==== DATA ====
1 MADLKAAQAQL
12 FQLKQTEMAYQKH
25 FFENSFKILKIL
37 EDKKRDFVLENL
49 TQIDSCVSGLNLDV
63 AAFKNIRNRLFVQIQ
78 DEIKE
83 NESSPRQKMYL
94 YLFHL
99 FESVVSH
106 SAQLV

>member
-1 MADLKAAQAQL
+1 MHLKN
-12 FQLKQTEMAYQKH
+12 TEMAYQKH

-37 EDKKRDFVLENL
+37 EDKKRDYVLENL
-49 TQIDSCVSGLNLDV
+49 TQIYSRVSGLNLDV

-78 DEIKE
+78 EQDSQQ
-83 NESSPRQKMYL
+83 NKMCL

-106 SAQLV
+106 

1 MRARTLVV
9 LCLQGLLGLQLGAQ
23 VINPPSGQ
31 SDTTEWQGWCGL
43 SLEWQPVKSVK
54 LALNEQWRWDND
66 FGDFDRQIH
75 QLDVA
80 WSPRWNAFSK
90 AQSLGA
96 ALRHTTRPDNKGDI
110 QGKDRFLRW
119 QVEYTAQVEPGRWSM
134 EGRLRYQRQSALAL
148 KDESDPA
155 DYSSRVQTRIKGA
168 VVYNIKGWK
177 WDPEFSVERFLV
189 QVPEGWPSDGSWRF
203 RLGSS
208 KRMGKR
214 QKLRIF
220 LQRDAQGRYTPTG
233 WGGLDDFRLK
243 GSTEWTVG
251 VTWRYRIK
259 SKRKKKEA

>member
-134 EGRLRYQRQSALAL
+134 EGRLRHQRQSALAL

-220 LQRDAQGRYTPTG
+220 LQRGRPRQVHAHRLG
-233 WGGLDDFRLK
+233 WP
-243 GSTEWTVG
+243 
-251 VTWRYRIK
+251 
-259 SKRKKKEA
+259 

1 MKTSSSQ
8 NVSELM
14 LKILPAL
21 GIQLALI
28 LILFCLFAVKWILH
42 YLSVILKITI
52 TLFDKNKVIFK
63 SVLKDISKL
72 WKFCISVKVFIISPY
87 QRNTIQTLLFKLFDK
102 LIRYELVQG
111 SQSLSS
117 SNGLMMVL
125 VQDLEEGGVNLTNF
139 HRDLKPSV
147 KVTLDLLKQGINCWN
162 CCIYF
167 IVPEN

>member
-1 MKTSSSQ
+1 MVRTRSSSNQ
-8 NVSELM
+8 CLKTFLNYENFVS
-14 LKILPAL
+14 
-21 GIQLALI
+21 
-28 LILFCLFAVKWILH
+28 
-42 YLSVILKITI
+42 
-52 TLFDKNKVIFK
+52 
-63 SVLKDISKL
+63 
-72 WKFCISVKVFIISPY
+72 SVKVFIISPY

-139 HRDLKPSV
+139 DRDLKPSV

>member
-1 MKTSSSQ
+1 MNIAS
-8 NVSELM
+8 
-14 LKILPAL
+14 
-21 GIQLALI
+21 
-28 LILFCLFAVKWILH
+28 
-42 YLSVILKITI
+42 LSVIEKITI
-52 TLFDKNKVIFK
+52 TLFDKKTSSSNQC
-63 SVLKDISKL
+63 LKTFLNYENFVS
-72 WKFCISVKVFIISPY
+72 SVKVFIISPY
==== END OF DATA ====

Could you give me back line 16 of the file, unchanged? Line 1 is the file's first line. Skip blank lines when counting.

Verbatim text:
+12 TEMAYQKH